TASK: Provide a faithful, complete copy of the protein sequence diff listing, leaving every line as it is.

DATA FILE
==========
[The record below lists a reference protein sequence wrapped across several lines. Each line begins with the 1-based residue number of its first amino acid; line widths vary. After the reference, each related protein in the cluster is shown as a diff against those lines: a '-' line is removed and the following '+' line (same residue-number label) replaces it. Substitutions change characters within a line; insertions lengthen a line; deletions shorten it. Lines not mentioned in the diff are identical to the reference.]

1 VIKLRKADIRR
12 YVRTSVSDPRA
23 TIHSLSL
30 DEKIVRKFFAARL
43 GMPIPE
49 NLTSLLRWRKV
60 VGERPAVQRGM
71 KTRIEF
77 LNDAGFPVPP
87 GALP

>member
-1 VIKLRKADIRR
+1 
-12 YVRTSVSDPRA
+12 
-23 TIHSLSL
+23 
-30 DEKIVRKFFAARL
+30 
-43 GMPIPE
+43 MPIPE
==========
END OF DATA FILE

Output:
[The record below lists a reference protein sequence wrapped across several lines. Each line begins with the 1-based residue number of its first amino acid; line widths vary. After the reference, each related protein in the cluster is shown as a diff against those lines: a '-' line is removed and the following '+' line (same residue-number label) replaces it. Substitutions change characters within a line; insertions lengthen a line; deletions shorten it. Lines not mentioned in the diff are identical to the reference.]

1 VIKLRKADIRR
12 YVRTSVSDPRA
23 TIHSLSL
30 DEKIVRKFFAARL
43 GMPIPE
49 NLTSLLRWRKV
60 VGERPAVQRGM
71 KTRIEF
77 LNDAGFPVPP
87 GALP

>member
-1 VIKLRKADIRR
+1 
-12 YVRTSVSDPRA
+12 
-23 TIHSLSL
+23 
-30 DEKIVRKFFAARL
+30 
-43 GMPIPE
+43 MPIPE